Wind Energy Industry Supports Being Held to the Highest Standard in US for Wildlife Protection

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It seems that green industries are sometimes held to a higher standard than other industries on all environmental matters. For example, even though wind and solar energy are worlds better than their fossil fuel alternatives (in many ways), they are fiercely attacked when they create any environmental or wildlife harm. Is that a good thing? Well, that’s a complicated question,… but it certainly does help the industries to be even greener than they naturally are.

In the latest news along these lines, the wind energy industry is supporting federal guidelines that hold it to a higher standard than any other industry in the nation when it comes to wildlife protection. Here’s an American Wind Energy Association (AWEA) news release from yesterday on the matter:

Wind Energy Industry Unites to Endorse Final USFWS Siting Guidelines

40 companies join AWEA in sending supportive letter to Secretary Salazar

May 16, 2012–The wind industry supports new federal guidelines to ensure that wind farms further minimize any impacts on wildlife, according to a letter released today.

The American Wind Energy Association (AWEA), the national trade association representing the interests of the wind energy industry, including project developers and facility owner-operators, sent a letter to Department of Interior Secretary, Ken Salazar, expressing support for the final version of the U.S. Fish and Wildlife Service’s (USFWS) voluntary land-based Wind Energy Guidelines, which were publicly released in final form in late March 2012. These guidelines followed nearly five years of collaboration between the wind energy industry, wildlife conservation organizations, native American tribes, and federal and state regulators.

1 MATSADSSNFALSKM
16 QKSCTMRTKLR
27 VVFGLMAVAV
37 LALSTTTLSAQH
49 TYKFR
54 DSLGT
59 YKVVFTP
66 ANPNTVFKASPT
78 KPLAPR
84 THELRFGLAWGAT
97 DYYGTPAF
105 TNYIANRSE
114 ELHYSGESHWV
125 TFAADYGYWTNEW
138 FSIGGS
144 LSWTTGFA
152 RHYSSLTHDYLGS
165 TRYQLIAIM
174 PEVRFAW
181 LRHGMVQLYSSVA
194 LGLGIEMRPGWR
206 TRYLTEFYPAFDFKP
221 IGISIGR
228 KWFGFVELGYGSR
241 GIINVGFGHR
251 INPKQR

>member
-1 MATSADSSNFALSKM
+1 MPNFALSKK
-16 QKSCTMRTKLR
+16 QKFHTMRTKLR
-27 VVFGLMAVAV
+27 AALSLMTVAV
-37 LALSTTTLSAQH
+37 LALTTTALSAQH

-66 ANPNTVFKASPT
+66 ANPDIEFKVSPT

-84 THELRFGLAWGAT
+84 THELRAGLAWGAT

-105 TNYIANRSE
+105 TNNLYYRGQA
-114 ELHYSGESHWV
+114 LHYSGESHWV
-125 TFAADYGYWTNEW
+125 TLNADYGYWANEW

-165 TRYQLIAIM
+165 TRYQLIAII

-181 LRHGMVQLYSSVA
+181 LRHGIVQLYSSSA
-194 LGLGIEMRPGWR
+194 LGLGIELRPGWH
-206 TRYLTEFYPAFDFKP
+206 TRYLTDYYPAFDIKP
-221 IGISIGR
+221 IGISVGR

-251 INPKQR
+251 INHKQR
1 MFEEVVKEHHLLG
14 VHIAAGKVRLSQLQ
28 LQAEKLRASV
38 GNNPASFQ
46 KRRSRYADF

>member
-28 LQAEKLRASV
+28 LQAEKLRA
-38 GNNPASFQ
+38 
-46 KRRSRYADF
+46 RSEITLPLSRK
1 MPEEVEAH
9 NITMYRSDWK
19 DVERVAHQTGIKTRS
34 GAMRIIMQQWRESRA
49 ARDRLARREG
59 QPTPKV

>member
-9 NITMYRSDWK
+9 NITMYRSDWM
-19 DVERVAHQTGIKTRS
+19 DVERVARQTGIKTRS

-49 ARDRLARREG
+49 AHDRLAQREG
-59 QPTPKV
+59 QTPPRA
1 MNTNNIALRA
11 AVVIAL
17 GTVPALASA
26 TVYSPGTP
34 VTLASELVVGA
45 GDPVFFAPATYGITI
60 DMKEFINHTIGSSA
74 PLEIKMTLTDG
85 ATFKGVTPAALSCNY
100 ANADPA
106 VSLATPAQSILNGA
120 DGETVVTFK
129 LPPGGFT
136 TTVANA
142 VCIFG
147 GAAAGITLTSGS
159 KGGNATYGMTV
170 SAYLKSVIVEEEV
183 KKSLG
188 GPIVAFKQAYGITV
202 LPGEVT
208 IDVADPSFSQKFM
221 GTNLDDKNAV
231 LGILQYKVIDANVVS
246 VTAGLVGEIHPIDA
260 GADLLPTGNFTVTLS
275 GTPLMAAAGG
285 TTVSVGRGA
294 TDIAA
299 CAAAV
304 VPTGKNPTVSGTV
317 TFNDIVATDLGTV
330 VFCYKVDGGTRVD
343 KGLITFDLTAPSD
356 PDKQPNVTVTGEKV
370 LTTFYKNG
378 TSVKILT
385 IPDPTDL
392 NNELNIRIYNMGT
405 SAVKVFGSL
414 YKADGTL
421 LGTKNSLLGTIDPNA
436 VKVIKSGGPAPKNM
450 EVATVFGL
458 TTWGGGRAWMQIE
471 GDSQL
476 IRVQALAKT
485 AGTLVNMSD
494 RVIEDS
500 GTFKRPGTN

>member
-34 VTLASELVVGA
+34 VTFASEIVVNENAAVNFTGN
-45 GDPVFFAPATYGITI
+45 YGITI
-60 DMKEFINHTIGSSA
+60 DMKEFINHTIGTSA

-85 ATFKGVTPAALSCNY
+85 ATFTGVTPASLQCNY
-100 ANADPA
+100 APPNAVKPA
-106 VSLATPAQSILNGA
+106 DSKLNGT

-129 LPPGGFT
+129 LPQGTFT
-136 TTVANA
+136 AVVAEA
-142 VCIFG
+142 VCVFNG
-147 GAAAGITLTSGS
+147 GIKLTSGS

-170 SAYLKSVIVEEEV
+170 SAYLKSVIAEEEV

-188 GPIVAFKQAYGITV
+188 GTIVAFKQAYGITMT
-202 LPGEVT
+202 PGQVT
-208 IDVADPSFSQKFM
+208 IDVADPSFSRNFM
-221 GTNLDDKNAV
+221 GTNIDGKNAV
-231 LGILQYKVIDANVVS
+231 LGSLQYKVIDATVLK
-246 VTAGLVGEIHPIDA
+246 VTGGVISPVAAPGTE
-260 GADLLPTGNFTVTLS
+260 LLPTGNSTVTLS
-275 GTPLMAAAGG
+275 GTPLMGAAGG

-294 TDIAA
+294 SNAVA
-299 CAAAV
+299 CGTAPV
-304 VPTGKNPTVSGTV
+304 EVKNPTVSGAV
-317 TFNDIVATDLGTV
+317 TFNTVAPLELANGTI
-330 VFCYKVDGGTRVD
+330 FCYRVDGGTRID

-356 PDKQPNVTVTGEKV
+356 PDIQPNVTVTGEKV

By supporting and using the Guidelines, the wind energy industry is voluntarily agreeing to be held to a higher standard for wildlife protection than any other industry in the country, and even beyond what is required by federal law. In addition to AWEA, 40 individual member companies, including project developers, utilities, and turbine manufacturers signed the letter, showing the collective commitment to a process that represents a reasonable balance between the need to deploy wind energy and addressing the relatively modest impacts associated with development and operation of wind facilities.

Actual data from more than 80 post-construction mortality studies puts the impact of wind energy at approximately three birds per megawatt per year on average, which at currently installed levels equates to roughly 140,000 birds per year. By contrast, the impact is in the hundreds of millions of birds a year from collisions with buildings, domestic cats, and other human structures and activities, according to the USFWS and national conservation organizations. 

Even prior to the finalization of these Guidelines, the wind energy industry has done more pre- and post-construction wildlife studies than any other industry, and regularly mitigates for impacts.

The industry has also been proactive in collaborating with wildlife agencies and conservation organizations to resolve this challenge by supporting the creation of new organizations like the Bats and Wind Energy Cooperative, the National Wind Coordinating Collaborative, and the American Wind Wildlife Institute, which promote research and best practices.

Wind energy is a clean, inexhaustible, homegrown source of energy that is one of the most environmentally friendly ways to generate electricity as it emits no pollution, creates no hazardous waste, and uses virtually no water. “AWEA and its member companies hope that through proper implementation, we and the other stakeholders will be able to collectively ensure that wildlife is adequately protected, while we create an environment in which robust development of U.S. wind energy can continue for years to come,” said Denise Bode, CEO of AWEA.